10 restaurants that have opened while you've been hibernating

  • Article by: RICK NELSON , Star Tribune
  • Updated: June 9, 2014 - 2:53 PM

While diners have been hibernating their way through this endless winter, restaurants have been opening in record numbers. Here’s a rundown of 10 newcomers.


The dining room at Kyatchi.

Photo: COURTNEY PERRY • Special to the Star Tribune,

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What makes Kyatchi stand apart from its countless sushi brethren? For starters, the prowess and imagination of sushi chef Hide Tozawa and his commitment to sustainable sourcing. Then there’s a dozen or so straightforward skewers, each a delightful snack (don’t miss the exceptional chicken meatballs). And the elegant grilled cod, its moist, flaky, snowy-white flesh glazed with tongue-tickling miso. Oh, and the gorgeous seaweed salad, with its myriad textures and flavors. Or the wide bowl filled with skinny, slurpy wheat noodles swimming in a steaming, pristine broth.

Skipping the hot dogs is a grave error. They’re among the city’s best, with snappy skins, punchy seasonings and snazzy garnishes. Fun room, watchful service, 16 well-chosen tap beers and nearly as many sakes, and a late-night schedule that more restaurants should emulate. I can’t wait to go back.

3758 Nicollet Av. S., Mpls., 612-236-4429, www.kyatchi.com. Open 4 p.m.-midnight Mon.-Thu., 4 p.m.-1 a.m. Fri., noon-1 a.m. Sat., noon-midnight Sun.

Third one’s a charm

Chef Hector Ruiz must be a master at time management. The owner of Rincón 38 and Cafe Ena has managed to channel his energy into a third Kingfield neighborhood restaurant, a modest storefront he’s christened La Fresca. The original plan was to target nearby high school students with burgers and ice cream, but somewhere along the way Ruiz had a change of heart. Phew. Now one of the Twin Cities’ woefully underserved culinary segments — modern Mexican cooking — is getting some much-needed play. His colorful compositions include seared tuna with a bright jicama-cucumber slaw, braised peppers with sweet crab and roasted corn, grilled prawns with a zesty cilantro pesto and flank steak infused with biting serrano peppers and paired with a cool onion jam. Top price is $18.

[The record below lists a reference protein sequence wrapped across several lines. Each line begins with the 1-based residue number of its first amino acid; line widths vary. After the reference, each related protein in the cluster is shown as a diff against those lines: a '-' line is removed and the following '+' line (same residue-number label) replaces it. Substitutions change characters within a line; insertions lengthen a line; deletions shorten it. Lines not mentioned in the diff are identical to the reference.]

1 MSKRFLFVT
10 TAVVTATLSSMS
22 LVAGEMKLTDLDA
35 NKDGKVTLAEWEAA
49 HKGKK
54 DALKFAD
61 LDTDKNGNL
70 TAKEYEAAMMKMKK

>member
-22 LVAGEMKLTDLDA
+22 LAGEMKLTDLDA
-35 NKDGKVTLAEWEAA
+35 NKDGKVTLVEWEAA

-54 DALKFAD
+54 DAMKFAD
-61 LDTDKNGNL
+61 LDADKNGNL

4750 Grand Av. S., Mpls., 612-825-4142, www.lafrescampls.com. Open 4-9 p.m. Sun.-Thu., 4-10 p.m. Fri.-Sat.

Proof’s in the pastry

Such is the power of doughnuts on the winter-battered Minnesota psyche: There were 67 people ahead of me in line last Saturday morning at Hans’ Bakery. Sixty-seven! When a dozen more had quickly queued up behind me, I stopped counting and turned my attention where it belonged: on doughnuts. By reviving this beloved community gathering spot — named for its founder, the late Hans Birkner, and which sat forlorn for the past several years — owner Kelly Olsen has clearly struck a chord. She and her crew are cranking out first-rate (and competitively priced) doughnuts that embrace a time-honored simplicity; no fried-dough-as-pop-art-statements here. Moist, sturdy cake doughnuts, the definition of coffee- or milk-dunkers. Raised doughnuts that manage to be tender and airy without reverting to cotton candy vacuousness. Bismarcks heavy with pastry cream and slicked with rich chocolate icing. A marvelous array of Long Johns, some glazed with maple frosting, others with a generous swipe of vanilla icing topped with a veritable snowstorm of sweet coconut. The doozy of a house specialty has also returned. It’s the Beehive, a flaky, dome-shaped pastry that’s split, filled with luscious pastry cream, dusted with powdered sugar and topped with a sprinkle of sliced almonds. It’s large enough to cater to a large-ish family reunion, so Olsen is wisely offering a single-serving version that she’s dubbed the Bee Sting. To say that it is divine is underselling it. Oh, and the line? It sped along, fueled by friendly conversation among total strangers about — what else? — doughnuts.